How do I make my lighting look less atrocious?

Hello everyone,

I have recently tried to enable Lumen (and some other interesting rendering features) on my project, but I have not managed to make it anywhere near “ok-looking”.

The shadows are extremelly dark, the lighting is jittery around my meshes and folliage, the shadows are grainy and the reflections are an absolute nightmare.

Here are some screenshots:

I am not sure if it is my scene setup or my project setting causing the level’s lighting to look so terrible and I have tried absolutely everything to my knowledge to fix the mess, but I simply do not know how to.

My scene looked pretty decent before enabling Lumen and some other settings, but I have heard such good things about the lighting system and nanite in specific that I’d love to take advantage of those features in my own project.

Any suggestions or tips to fix some of these issues are so greatly appreciated… thank you in advance!

You have no antialiasing, you need to turn on TAA or TSR.

Also your foliage alpha has problems, looks like you’re using DitherTAA for the opacity but your alpha isn’t high enough contrast… Not sure. By far your biggest problem is that your scene has no antialiasing though.

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Thank you for the tips! I enabled Antialiasing bit it seems like the most problematic issue of the bunch, the extremelly dark shadows within the trees, is still present.

I’m not too sure of what you mean by foliage alpha problem… could it be what is causing some of the issues?

The first thing I would do is check what the surface cache viewmode is telling you. If shadows are weirdly dark, that’s likely improper surface cache coverage. If you have foliage, you’ll want HWRT to be enabled if it isn’t already. Shadows would be a seperate problem than lumen, but the shading within them would be lumen. Do you have a video of the lighting instability?

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Hey jblackwell! I’m sorry but I’m quite the newbie here and I don’t have much experience messing with this stuff… could you maybe walk me through what you mean through “check what the surface cache viewmode is telling you”? And how would I go about fixing said shadows caused by improper surface cache coverage?

I’ve tweaked a few settings since I’ve last updated this post and got a somewhat acceptable result now, meaning things don’t look nearly as bad as before, but here’s a clip of some of the issues I’m having:

To quickly describe the issue, I have essentially fixed the drastic shadows on one of my some of my tree models by enabling nanite and setting the Effects and Global Illumination in the Engine Scalability Settings to Epic. I’m not sure how it worked or if there is a proper solution but at the moment it seems to have been the only thing to have an effect.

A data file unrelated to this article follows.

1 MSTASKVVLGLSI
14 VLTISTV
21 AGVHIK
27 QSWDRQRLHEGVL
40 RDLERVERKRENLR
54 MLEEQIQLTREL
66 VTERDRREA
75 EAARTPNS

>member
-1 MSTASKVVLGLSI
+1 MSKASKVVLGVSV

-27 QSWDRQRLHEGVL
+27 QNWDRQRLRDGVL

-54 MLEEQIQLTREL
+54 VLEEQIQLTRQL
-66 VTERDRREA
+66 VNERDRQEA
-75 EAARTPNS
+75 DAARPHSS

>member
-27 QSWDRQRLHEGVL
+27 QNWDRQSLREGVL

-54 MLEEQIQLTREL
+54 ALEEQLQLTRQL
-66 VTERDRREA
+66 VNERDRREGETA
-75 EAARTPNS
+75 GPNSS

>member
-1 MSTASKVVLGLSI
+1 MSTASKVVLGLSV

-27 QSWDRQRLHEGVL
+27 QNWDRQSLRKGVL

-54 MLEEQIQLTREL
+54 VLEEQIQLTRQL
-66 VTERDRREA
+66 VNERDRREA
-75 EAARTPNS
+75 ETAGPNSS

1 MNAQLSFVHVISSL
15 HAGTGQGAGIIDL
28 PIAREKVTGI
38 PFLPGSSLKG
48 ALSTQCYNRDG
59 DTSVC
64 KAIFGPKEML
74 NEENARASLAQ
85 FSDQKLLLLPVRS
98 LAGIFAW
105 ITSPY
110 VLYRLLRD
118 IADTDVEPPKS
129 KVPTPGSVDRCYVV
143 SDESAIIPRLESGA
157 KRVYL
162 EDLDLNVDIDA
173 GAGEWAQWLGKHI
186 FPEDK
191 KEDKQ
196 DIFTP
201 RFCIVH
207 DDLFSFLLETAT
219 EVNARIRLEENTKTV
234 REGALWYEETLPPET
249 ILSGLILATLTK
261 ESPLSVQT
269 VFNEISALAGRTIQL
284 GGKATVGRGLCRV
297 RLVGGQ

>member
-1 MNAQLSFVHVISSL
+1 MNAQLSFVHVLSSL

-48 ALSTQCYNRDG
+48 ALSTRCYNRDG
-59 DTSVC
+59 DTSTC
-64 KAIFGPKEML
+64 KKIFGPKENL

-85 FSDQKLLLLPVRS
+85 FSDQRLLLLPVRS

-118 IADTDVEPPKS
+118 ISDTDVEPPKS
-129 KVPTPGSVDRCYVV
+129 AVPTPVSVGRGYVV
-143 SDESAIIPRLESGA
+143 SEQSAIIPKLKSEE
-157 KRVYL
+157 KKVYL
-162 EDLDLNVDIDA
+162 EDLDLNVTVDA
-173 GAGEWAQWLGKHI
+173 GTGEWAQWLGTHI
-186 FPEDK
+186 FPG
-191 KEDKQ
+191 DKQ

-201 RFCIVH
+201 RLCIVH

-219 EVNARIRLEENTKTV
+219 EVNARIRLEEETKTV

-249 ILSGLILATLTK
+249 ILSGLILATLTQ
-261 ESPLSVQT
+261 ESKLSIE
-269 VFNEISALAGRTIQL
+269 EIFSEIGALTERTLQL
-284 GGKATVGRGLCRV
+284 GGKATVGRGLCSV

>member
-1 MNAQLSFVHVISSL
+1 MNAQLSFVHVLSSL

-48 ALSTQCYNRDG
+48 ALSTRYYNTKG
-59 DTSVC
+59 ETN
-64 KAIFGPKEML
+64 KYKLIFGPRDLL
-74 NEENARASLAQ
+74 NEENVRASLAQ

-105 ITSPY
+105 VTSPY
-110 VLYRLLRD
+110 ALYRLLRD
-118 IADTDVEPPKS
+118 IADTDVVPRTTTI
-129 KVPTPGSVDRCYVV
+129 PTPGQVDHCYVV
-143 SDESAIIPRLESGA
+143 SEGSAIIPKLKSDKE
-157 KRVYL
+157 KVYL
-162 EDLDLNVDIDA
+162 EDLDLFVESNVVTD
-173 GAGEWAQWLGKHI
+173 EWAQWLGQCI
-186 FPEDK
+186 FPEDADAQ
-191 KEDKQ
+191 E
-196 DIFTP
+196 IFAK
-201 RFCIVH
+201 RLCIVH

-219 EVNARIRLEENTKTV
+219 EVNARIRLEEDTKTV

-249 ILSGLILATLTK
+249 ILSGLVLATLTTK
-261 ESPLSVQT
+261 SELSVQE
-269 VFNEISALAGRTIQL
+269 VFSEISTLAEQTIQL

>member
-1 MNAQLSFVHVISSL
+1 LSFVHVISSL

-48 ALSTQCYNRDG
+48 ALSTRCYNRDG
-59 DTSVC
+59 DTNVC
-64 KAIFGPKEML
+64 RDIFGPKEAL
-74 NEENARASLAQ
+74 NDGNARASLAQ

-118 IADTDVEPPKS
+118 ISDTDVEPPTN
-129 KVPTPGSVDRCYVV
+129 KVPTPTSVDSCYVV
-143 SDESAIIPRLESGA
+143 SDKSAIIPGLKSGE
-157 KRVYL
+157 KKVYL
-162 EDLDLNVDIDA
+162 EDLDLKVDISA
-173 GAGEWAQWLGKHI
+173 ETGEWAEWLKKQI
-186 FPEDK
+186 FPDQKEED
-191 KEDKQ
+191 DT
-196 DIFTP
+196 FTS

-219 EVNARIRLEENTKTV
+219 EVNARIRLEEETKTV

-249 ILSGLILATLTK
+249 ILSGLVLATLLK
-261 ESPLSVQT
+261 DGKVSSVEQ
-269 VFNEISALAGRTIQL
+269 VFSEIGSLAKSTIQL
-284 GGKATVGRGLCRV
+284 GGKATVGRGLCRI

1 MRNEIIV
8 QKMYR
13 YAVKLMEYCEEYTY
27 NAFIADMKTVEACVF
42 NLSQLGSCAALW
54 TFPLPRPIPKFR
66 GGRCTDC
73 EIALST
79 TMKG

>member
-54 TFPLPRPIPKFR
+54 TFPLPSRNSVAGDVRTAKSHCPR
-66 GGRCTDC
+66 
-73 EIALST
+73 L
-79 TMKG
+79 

As you can see in the video, my other tree model still has those drastic shadows I can simply not get rid of, and the leaves seem to dissapear as I go further away from the mesh…

Thank you in advance for any help!

Hello everyone, I’m updating this post since I’m still haven’t found a fix for some lighting issues I have been having.

The extremelly dark shadows in particular seem to be gone on some of my tree models after I messed around with the Engine Scalability settings, but it still seems to be happening on other tree models:

Here is a screenshot of the “fixed” trees. They still seem to have a few dark spots that don’t really bother me, but might be indicative of the underlying problem.

Here is a screenshot of another tree model where the shadows are still messed up:

As you can see, in comparison with the other model it’s significantly darker and does not let through nearly as much light.

I have tried messing with the “Shadow amount” and “Shadow bias” settings but they have no effect on my scene.

I currently have Nanite, Lumen, AA and HWRT enabled.

I should also quickly mention that on an environment I have with water it seems that the shadows are much darker undernath the water plane:

Thank you in advance!

Can do! Happy to.

So, lumen generates global illumination through a series of world-space caches feeding a screen-space final gather. What that means is that a simplified version of your scene is created by lumen, and that’s what’s actually generating your GI. If your lumen scene is missing large amounts of data that your primary view has, you’ll see it as weird lighting discontinuities. You’ll want to go into viewmode, lumen, and choose ‘surface cache’. That will show you all the scene objects that the surface cache can’t represent in pink, and all the scene objects that it won’t represent for memory reasons in yellow.